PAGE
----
Tuesday, May 24

Presidential 2022. The Nutri-Score per portion wanted by Pécresse is “absurd” according to the creator of the logo

Valérie Pécresse loves cheese. So much so that she spoke out on Monday in favor of a Nutri-score “per portion” at the microphone of Europe 1. By modifying this labeling deployed since 2017 in France, she wants to avoid “a disincentive” and support cheese producers, whose products often receive a poor nutritional rating. But for Serge Hercberg, the scientist behind the Nutri-score, this measure would have “strictly no meaning”.

The Nutri-Score in brief

The Nutri-score is a logo affixed to packaging and which informs about the nutritional quality of products. The more a product’s note tends towards green and the letter “A”, the more it is rich in recommended nutrients (fiber, protein, fruit, vegetables, etc.). Conversely, products that contain a lot of saturated fatty acids, sugar and salt are classified as “D” or “E” and their Nutri-score tends towards red.

This labeling, already adopted in several countries of the European Union and acclaimed by the International Agency for Research on Cancer (Circ), aims to fight against obesity and overweight, and therefore against diseases such as diabetes, hypertension, cardiovascular diseases, etc. How? ‘Or’ What ? “By helping the consumer to choose the product that will have the best nutritional quality,” explains Serge Hercberg, the researcher behind the Nutri-score.

An unfair indicator?

To allow consumers to compare similar products, the Nutri-score is obtained from the nutritional compositions per 100 g of product. And this is precisely what displeases the candidate of the Republicans, for whom the cheeses are penalized by a bad note because of this method of calculation. This leads, according to her, “a disincentive to eat it”.

“Apart from me, there are very few people who eat 100 g of cheese”, argues the president of the Ile-de-France Region. An argument that is not new. For several months, producers from Roquefort, Rocamadour and even Maroilles have been stepping up to denounce a “punitive approach” and defend their territorial roots. Some even ask to be exempted from the Nutri-score.

According to Valérie Pécresse, modifying the way the Nutri-Score is calculated, by no longer retaining the composition per 100 g but per portion, would be more relevant. “It’s a whole industry,” says Othman Nasrou, one of his spokespersons. But for Serge Hercberg, his proposal “is totally absurd and has no scientific basis”.

An “impossible” comparison by portion

The Professor Emeritus of Nutrition at Sorbonne-Paris-Nord University points out that the whole point of Nutri-score lies in its ability to easily distinguish equivalent products, but which do not have the same nutritional properties. “To compare them, they must therefore have a common denominator,” explains the scientist. However, according to him, it is “impossible to set standardized portions”.

Why ? Because the recommended portions “depend on the age, sex or even the sedentary or active nature of the consumer”. This is one of the reasons why the criterion “per 100 g” was preferred to the criterion “per serving” when designing the Nutri-score.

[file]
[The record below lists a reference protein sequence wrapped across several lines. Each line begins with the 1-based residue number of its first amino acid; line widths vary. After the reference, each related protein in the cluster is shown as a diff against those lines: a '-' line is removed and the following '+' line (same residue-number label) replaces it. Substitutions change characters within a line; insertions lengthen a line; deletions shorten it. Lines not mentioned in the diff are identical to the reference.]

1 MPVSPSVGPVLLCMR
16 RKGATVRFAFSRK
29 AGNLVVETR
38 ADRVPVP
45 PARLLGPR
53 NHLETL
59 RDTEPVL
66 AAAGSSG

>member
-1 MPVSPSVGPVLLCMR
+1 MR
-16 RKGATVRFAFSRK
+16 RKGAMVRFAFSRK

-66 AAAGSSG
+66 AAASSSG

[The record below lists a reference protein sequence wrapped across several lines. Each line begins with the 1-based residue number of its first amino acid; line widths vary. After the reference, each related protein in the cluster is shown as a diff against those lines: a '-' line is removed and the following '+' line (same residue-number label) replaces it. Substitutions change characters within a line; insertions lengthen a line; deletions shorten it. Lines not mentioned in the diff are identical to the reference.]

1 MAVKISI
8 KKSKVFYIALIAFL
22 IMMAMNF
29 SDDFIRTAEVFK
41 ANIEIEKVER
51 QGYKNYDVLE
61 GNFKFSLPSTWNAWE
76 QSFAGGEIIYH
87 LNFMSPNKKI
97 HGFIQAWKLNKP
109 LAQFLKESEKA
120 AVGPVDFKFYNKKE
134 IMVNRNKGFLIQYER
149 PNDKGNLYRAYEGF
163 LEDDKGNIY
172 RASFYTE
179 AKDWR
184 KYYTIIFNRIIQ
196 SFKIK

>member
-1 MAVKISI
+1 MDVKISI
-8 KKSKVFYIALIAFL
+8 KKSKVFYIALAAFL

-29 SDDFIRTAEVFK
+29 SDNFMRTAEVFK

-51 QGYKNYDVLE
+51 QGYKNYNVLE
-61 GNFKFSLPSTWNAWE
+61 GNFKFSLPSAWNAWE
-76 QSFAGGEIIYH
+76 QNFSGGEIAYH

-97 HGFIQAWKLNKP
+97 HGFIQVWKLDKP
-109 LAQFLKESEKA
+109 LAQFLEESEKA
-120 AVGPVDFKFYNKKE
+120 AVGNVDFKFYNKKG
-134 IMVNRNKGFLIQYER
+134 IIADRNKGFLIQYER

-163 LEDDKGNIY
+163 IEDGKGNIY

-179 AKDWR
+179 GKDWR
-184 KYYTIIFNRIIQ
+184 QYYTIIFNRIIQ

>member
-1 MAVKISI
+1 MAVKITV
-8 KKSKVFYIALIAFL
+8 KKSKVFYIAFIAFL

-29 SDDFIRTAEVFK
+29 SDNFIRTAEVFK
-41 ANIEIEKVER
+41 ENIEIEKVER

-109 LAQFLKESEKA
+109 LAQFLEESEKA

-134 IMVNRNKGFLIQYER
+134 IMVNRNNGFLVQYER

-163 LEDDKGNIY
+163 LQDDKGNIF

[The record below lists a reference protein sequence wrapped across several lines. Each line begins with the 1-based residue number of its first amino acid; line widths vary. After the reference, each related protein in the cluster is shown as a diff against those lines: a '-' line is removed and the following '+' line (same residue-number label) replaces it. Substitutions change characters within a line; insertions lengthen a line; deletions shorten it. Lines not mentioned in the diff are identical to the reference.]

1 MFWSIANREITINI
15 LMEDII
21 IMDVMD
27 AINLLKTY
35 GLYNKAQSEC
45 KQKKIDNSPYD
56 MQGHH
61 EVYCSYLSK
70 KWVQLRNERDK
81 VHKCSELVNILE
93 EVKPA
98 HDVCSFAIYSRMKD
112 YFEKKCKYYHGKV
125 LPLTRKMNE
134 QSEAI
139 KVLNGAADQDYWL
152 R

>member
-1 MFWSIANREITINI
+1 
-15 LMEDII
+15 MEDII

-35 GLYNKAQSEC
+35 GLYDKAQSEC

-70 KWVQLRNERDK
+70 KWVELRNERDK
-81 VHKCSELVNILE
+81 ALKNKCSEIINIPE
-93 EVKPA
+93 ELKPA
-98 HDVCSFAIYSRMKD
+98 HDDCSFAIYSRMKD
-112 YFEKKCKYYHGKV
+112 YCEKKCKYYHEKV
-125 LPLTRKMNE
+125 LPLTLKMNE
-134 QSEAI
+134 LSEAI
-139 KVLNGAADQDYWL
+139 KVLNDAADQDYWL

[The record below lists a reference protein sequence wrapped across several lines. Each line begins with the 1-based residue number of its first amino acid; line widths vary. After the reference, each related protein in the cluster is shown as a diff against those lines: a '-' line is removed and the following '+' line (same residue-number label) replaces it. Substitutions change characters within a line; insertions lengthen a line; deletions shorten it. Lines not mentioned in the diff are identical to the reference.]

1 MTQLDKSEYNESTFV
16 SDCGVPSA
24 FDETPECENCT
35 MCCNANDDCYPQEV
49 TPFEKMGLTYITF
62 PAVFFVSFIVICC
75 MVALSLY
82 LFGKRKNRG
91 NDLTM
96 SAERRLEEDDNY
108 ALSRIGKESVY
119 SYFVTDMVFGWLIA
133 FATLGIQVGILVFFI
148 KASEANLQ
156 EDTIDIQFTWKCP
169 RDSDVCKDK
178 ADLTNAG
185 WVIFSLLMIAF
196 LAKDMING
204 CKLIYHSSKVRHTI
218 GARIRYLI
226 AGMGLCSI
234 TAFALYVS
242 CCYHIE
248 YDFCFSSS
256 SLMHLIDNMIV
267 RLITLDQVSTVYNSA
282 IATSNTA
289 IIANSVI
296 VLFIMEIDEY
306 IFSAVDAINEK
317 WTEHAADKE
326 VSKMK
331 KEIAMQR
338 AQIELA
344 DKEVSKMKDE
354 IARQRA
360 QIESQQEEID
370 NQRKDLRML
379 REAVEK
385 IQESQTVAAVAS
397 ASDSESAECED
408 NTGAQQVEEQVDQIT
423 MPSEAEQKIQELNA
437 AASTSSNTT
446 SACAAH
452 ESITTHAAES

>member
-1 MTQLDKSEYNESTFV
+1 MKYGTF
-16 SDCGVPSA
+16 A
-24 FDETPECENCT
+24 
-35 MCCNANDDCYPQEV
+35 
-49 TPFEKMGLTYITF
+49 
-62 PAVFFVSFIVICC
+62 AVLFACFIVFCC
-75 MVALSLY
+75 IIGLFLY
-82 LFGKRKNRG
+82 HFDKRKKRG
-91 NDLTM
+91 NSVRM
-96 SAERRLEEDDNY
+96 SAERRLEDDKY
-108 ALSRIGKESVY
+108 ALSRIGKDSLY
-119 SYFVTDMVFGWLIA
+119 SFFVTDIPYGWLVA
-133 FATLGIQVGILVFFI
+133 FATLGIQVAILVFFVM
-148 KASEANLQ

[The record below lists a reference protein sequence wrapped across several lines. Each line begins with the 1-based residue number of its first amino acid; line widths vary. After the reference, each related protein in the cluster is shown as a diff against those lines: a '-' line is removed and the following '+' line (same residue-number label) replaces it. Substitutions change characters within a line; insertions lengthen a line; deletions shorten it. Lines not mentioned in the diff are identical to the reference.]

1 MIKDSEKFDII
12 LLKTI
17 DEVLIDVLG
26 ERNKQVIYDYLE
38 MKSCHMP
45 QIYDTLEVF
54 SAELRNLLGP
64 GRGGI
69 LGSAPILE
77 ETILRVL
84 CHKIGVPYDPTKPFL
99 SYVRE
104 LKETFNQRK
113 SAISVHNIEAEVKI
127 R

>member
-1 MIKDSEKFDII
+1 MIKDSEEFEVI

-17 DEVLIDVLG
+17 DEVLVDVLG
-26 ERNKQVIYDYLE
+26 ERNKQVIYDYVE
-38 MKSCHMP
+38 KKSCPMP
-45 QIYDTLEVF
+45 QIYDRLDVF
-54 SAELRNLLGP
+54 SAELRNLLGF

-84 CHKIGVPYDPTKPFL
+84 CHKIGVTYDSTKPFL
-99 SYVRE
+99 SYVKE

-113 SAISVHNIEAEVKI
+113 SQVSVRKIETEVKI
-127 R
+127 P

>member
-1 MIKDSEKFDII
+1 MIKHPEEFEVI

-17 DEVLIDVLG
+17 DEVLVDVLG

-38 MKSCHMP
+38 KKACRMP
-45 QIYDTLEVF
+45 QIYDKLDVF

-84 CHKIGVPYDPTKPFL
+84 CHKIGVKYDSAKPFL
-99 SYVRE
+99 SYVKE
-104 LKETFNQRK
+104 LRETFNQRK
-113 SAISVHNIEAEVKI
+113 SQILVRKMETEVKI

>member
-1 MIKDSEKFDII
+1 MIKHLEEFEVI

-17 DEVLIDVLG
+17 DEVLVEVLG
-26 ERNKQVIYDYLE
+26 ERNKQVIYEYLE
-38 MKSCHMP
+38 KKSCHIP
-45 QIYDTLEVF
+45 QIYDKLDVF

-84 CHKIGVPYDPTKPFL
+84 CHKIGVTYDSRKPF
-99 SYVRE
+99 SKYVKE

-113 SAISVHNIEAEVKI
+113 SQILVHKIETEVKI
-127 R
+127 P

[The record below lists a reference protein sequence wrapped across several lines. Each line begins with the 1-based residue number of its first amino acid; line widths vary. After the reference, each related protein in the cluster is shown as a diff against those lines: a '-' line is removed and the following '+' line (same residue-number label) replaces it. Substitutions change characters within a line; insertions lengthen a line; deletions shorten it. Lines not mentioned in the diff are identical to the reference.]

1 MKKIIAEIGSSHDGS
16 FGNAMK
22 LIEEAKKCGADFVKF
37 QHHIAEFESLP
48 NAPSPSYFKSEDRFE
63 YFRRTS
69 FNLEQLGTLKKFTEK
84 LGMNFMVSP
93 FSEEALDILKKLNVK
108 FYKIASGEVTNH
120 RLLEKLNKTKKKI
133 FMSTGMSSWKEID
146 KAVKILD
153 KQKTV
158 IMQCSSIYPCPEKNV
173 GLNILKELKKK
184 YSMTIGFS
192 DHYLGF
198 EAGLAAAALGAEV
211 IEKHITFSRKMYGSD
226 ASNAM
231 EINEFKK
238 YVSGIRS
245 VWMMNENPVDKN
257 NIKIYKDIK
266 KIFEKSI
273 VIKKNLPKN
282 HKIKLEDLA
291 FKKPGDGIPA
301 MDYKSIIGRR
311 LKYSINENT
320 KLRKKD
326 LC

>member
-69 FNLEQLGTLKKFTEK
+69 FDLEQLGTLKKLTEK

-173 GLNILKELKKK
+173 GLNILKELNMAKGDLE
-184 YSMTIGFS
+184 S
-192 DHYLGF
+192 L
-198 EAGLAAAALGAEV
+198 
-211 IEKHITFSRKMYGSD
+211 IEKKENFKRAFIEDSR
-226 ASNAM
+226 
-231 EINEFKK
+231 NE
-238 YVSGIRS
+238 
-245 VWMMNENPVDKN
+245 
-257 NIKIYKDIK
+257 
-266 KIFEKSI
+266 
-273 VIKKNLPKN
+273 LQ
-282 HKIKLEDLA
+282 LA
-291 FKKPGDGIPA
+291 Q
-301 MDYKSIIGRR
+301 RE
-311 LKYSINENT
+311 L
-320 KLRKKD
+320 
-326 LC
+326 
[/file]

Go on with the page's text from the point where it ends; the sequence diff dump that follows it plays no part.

Serge Hercberg also mentions “the difficulty for the consumer to estimate a portion when the product is not sold by portion”. In other words, for a Nutri-score per portion to be of interest, you would have to weigh your piece of cheese or cold cuts to check that it corresponds to the recommended portion.

An artificially good rating

Above all, according to the researcher, such a system would open the way to potential manipulations: “As the portions cannot be standardized, they are set by the manufacturers themselves, who tend to set them at very low levels for ” make the colors pale”: red becomes orange and orange becomes yellow”.

In a blog post, the professor of nutritional epidemiology and several of his colleagues take the example of cereals, the manufacturers of which often suggest “a portion size of 30 g whereas the majority of adolescents, for example, consume portions of 60 or 80 g, see more “. This has “the consequence of artificially reducing the nutrient “contributions” of breakfast cereals considered to be unfavorable from a nutritional point of view because they are rich in sugars”. A technique that “misleads the consumer,” says Serge Hercberg.

For him, it is logical that cheeses do not have a good Nutri-score, since they are “fatty, salty and caloric” products. Which doesn’t mean that you shouldn’t eat it: “In the official recommendations, it is advisable to eat cheese, but in small quantities and not too often. That’s what the Nutri-score says,” says Serge Hercberg.

He regrets that Valérie Pécresse did not “seek the opinion of scientists before launching a proposal which appears to be a defense of economic interests at the expense of public health and consumer information”. Does candidate LR advocate this measure for “purely electoral reasons”, as the father of Nutri-score asserts? According to Othman Nasrou, the “perverse effects” of the current labeling “have economic repercussions which are not anecdotal”.

But he assures us: Valérie Pécresse’s proposal “does not oppose public health and economic imperative”. The spokesperson “hears the reservations” of Nutri-Score defenders. He advocates “consultation” and admits that it will be necessary to find “safeguards” so as not to distort the indicator.


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